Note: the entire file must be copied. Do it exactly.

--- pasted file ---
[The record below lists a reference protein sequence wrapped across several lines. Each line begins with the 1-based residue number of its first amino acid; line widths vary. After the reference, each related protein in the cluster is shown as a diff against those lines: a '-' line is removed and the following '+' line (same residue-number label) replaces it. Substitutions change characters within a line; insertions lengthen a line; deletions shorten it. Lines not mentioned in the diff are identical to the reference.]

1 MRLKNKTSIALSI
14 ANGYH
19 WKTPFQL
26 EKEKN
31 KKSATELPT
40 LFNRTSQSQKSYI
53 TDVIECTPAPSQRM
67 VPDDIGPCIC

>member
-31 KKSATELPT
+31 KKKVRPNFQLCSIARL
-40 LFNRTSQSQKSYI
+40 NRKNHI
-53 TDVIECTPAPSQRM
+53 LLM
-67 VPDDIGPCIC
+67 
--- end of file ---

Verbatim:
[The record below lists a reference protein sequence wrapped across several lines. Each line begins with the 1-based residue number of its first amino acid; line widths vary. After the reference, each related protein in the cluster is shown as a diff against those lines: a '-' line is removed and the following '+' line (same residue-number label) replaces it. Substitutions change characters within a line; insertions lengthen a line; deletions shorten it. Lines not mentioned in the diff are identical to the reference.]

1 MRLKNKTSIALSI
14 ANGYH
19 WKTPFQL
26 EKEKN
31 KKSATELPT
40 LFNRTSQSQKSYI
53 TDVIECTPAPSQRM
67 VPDDIGPCIC

>member
-31 KKSATELPT
+31 KKKVRPNFQLCSIARL
-40 LFNRTSQSQKSYI
+40 NRKNHI
-53 TDVIECTPAPSQRM
+53 LLM
-67 VPDDIGPCIC
+67 